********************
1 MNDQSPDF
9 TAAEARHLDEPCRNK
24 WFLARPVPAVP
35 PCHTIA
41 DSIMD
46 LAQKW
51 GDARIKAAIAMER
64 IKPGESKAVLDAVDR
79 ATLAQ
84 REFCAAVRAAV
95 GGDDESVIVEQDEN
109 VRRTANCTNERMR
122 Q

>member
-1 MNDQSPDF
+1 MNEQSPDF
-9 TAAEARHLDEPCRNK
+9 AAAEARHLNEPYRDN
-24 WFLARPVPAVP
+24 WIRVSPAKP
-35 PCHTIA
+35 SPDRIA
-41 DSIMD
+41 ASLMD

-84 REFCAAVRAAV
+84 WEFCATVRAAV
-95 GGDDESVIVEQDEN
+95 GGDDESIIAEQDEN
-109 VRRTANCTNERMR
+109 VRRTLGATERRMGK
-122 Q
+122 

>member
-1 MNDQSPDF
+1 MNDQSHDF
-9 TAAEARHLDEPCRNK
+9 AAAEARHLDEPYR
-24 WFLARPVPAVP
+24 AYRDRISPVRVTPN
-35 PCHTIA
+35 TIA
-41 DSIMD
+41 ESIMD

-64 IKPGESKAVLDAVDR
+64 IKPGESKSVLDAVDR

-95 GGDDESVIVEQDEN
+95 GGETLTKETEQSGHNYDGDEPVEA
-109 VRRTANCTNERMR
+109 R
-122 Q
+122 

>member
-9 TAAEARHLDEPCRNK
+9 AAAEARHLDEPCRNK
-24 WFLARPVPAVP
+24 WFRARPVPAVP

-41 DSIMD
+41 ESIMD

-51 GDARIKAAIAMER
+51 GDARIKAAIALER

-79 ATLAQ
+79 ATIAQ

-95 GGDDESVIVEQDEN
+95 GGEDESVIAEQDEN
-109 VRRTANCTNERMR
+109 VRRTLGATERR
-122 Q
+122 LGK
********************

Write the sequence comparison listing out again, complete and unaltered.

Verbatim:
1 MNDQSPDF
9 TAAEARHLDEPCRNK
24 WFLARPVPAVP
35 PCHTIA
41 DSIMD
46 LAQKW
51 GDARIKAAIAMER
64 IKPGESKAVLDAVDR
79 ATLAQ
84 REFCAAVRAAV
95 GGDDESVIVEQDEN
109 VRRTANCTNERMR
122 Q

>member
-1 MNDQSPDF
+1 MNEQSPDF
-9 TAAEARHLDEPCRNK
+9 AAAEARHLNEPYRDN
-24 WFLARPVPAVP
+24 WIRVSPAKP
-35 PCHTIA
+35 SPDRIA
-41 DSIMD
+41 ASLMD

-84 REFCAAVRAAV
+84 WEFCATVRAAV
-95 GGDDESVIVEQDEN
+95 GGDDESIIAEQDEN
-109 VRRTANCTNERMR
+109 VRRTLGATERRMGK
-122 Q
+122 

>member
-1 MNDQSPDF
+1 MNDQSHDF
-9 TAAEARHLDEPCRNK
+9 AAAEARHLDEPYR
-24 WFLARPVPAVP
+24 AYRDRISPVRVTPN
-35 PCHTIA
+35 TIA
-41 DSIMD
+41 ESIMD

-64 IKPGESKAVLDAVDR
+64 IKPGESKSVLDAVDR

-95 GGDDESVIVEQDEN
+95 GGETLTKETEQSGHNYDGDEPVEA
-109 VRRTANCTNERMR
+109 R
-122 Q
+122 

>member
-9 TAAEARHLDEPCRNK
+9 AAAEARHLDEPCRNK
-24 WFLARPVPAVP
+24 WFRARPVPAVP

-41 DSIMD
+41 ESIMD

-51 GDARIKAAIAMER
+51 GDARIKAAIALER

-79 ATLAQ
+79 ATIAQ

-95 GGDDESVIVEQDEN
+95 GGEDESVIAEQDEN
-109 VRRTANCTNERMR
+109 VRRTLGATERR
-122 Q
+122 LGK